Symptoms of Mito: A Surprisingly Short List
by Keely Schellenberg
by Keely Schellenberg
I'm often asked by parents searching for a diagnosis if their child's particular symptoms--usually listed off like specs on a new car, so ingrained are they in life with a sick child and no answers--sound like Mitochondrial Disease. Sometimes it is asked in the obvious context of their wanting to hear, "Absolutely not, it can't be Mito," and other times they have reached a point in the search where they want nothing more than to hear, "Definitely it HAS to be Mito," just so they can have an answer.
Unfortunately, the reality is quite simply not that cut and dry. In fact, my first piece of advice to most parents new to all of this is if they see a doctor who tells them that their child cannot have Mito or definitely has Mito based on symptoms and history alone, it is time to find another doctor. Nobody, not even the best doctors out there, can look at a child and pass down a final judgment on Mito based solely on symptoms without a complex set of test results in hand.
Mito is a mimic, able to masquerade as hundreds of other more common diseases. Often children will be misdiagnosed with one of these more likely suspects for years before a new symptom takes the initial diagnosis off the table and initiates a new hunt for answers. Other times children are handed the painful label of "undiagnosed" before a particularly astute doctor thinks to check for Mito. There is a saying that doctors are taught to look for horses not zebras when they hear hoofbeats in Central Park. Mito is the medical equivalent of a green and blue zebra and it is exactly that fact that makes the journey to diagnosis so arduous for some families. Many children with Mito end up stuck in a vicious cycle with their doctors busy treating all the symptoms and nobody trying to figure out the common denominator or root cause of everything. This is why Mito often flies below the radar for so long before it is diagnosed.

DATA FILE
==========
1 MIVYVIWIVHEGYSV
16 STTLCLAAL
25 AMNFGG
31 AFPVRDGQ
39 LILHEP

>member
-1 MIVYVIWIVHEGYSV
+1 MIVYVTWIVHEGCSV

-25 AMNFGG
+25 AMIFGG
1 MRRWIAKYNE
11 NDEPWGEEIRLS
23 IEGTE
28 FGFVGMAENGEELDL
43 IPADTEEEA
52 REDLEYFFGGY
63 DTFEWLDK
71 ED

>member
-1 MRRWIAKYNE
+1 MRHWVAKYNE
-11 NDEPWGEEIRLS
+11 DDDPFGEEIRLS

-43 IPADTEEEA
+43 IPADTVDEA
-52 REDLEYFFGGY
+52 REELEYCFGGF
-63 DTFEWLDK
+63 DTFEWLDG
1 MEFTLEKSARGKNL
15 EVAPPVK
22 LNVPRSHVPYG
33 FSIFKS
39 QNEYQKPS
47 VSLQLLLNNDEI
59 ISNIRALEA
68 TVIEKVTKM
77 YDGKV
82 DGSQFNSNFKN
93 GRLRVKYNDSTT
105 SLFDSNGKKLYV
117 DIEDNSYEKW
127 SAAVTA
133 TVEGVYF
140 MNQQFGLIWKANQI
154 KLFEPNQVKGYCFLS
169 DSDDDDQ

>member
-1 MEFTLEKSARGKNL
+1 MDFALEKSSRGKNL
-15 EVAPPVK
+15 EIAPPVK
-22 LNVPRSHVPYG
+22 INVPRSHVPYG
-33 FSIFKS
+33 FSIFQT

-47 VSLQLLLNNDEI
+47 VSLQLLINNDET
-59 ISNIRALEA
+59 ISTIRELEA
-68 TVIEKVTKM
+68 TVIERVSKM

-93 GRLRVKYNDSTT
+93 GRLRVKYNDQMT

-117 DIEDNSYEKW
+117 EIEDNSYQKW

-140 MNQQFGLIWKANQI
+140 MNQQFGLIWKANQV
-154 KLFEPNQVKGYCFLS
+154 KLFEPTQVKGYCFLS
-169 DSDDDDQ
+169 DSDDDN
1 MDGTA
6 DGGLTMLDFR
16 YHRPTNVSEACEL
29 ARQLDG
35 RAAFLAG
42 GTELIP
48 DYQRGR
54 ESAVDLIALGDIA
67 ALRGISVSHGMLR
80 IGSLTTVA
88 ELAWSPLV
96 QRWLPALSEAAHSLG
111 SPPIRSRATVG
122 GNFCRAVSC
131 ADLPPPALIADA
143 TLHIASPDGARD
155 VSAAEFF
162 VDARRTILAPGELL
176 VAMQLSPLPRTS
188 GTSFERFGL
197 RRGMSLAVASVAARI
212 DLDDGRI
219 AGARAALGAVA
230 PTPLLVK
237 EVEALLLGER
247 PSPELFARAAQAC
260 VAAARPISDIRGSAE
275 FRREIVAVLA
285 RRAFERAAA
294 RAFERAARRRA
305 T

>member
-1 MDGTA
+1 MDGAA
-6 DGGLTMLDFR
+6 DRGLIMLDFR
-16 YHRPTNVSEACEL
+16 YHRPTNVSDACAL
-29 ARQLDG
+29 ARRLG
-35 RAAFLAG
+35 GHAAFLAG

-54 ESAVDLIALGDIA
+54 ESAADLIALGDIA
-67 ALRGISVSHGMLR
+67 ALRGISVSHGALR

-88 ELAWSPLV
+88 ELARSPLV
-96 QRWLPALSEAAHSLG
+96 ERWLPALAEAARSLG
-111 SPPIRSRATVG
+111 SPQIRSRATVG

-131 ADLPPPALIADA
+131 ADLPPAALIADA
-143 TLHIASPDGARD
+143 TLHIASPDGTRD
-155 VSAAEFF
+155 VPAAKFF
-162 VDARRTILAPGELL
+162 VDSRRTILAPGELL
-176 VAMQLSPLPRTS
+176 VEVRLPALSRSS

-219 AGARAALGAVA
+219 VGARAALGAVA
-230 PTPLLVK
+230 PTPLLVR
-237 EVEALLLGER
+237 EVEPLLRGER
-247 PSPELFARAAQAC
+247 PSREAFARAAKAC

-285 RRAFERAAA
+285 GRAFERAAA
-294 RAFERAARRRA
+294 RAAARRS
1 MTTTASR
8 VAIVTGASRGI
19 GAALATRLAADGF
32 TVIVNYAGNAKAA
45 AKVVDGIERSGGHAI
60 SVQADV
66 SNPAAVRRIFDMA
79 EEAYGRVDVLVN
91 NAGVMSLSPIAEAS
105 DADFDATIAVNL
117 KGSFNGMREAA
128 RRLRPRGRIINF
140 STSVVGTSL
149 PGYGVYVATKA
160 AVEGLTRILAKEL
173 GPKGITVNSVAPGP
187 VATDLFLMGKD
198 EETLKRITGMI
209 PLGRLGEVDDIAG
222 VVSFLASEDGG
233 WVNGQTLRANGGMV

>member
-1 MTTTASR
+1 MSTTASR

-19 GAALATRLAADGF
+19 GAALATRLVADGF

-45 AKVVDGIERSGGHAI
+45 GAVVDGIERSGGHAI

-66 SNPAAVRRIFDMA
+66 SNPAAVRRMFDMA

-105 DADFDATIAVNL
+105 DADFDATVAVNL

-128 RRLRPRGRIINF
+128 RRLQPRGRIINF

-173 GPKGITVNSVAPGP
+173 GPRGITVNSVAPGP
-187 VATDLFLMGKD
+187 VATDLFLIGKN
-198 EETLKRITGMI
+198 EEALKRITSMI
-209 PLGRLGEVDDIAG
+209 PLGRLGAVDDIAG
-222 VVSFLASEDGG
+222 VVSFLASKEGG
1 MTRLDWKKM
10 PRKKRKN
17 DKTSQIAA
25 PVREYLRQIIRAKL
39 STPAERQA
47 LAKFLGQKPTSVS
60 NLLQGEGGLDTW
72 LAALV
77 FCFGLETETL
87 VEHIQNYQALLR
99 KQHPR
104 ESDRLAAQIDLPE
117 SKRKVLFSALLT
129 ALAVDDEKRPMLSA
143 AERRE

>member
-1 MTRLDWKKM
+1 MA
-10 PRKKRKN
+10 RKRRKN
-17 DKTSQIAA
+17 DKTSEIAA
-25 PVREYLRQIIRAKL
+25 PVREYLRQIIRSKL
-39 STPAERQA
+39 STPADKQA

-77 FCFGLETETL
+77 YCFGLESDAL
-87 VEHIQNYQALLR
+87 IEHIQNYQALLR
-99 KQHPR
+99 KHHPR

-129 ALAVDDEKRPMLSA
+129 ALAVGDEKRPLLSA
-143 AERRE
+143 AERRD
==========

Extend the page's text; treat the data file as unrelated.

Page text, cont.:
In order to understand why I can't simply list the symptoms of Mito, you have to first understand how it develops. In most genetic cases, Mito is there from conception. In those critical first few days after conception when cells are rapidly dividing, the good and bad mitochondria in an affected child are divvied up, so to speak. It is a total roll of the dice as to where the good mitochondria and the bad mitochondria end up. That bunch of cells will soon split up and develop into different parts of the body--some will be the brain, the stomach, the heart, the eyes, the liver, etc. What part of the body is affected all depends on which of those early cells had the greatest concentrations of bad mitochondria. This is why some children with Mito can have perfectly healthy hearts but have devastating neurological disease, or vice versa.
All this said, there are certain parts of the body that are more susceptible to the effects of Mitochondrial Disease. The organs that require the most energy obviously will start to flounder first in the presence of an energy deficiency, which is what Mito is. The biggest energy user in the body, especially in the early years, is the brain, so neurological disease is very common in children with Mito. Muscles, too, are very susceptible, and weakness or muscle problems are seen commonly. The heart is another high energy organ, as is the liver. The eyes are frequent targets as they also use a lot of energy. While these systems are more commonly affected (in just about any way imaginable), everything else is fair game as well, all depending on the first few days of development, and where the bad mitochondria wound up.
So you see I could list out the symptoms of Mitochondrial Disease but you would be left with a three page list of every possible symptom out there. Mito does not hide in the symptoms, it hides in the bloodwork. A doctor cannot form an opinion on the possibility of a child having Mito without at least having some basic metabolic testing in front of him.
What are the symptoms of Mitochondrial Disease? This is not the question one should ask. Rather, one should ask, in what situation should we consider Mitochondrial Disease? This question I can answer: when a child has multiple symptoms, with multiple organ systems involved, but no unifying answer to it all, it is time to consider Mito.
Keely Schellenberg and her husband Dave live in Canada and have two boys, Brandon and Tyler. Brandon has confirmed complex 1 deficiency and Tyler is suspected at this point but not confirmed.